FAA Issues Ruling and Begins Investigation of Mysterious Giant Drones in Colorado and Nebraska

At last! The Federal Aviation Administration has made two statements after a week of reports of unidentified giant drones flying in formation through parts of northeastern Colorado and across the border into Nebraska, with several eyewitness accounts from law enforcement agencies. Next, a proposed rule change was released by the government requiring most drones to be remotely easily identifiable. Second, in a concerted effort to identify the owner and their intent, the FAA announced that it is collaborating with law enforcement in the five counties reporting the giant drones. Great news or not too late?

“It was too low to the ground to be a plane, and it seemed way too close to the house to be out in space, like a satellite. It was definitely within driving range, for sure. You could see that it was rotating. You could see things sticking off to the sides. It was crazy.”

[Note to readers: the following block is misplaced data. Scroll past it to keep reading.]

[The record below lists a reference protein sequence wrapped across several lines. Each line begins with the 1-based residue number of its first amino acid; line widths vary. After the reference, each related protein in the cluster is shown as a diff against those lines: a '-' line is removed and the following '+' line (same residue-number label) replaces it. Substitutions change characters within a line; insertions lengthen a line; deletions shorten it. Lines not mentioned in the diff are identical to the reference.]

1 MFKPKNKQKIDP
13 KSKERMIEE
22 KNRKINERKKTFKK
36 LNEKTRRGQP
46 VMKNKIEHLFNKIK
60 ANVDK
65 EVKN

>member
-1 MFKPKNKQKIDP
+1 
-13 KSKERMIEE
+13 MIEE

The Denver Post interviewed Jennifer Rollins who, while visiting her parents in Colorado’s Yuma County–ground zero for these drone sightings, filmed what seems to be one of the first reported videos of nighttime drones (see it here). Her sighting came a day after it was announced by the Denver Post that she had received an email from FAA spokesman Ian Gregor to Reuters detailing the latest drone detection rule change. The regulation will be open to public comment for 60 days and the debate is expected to be intense, with almost 1,5 million drones and 160,000 remote pilots currently registered with the FAA and more coming to play with their Christmas presents as excited new owners.

Although officials continue to publicly say that the giant drones in Colorado do not seem to be “malicious,” the U.S. Sen. Cory Gardner, who lives in Yuma and is a member of the Aviation and Space Subcommittee on Senate Commerce, says he is closely monitoring the situation and is “encouraged to open a full investigation to learn about the drones ‘ source and intent. We’ is the FAA that will meet on January 6 with Yuma County Sheriff Todd Combs and other offices of the sheriff and police departments. Combs says the following:

“Hopefully this meeting will provide some answers, or at least aid in the development of a plan to identify who is in control of the drones.”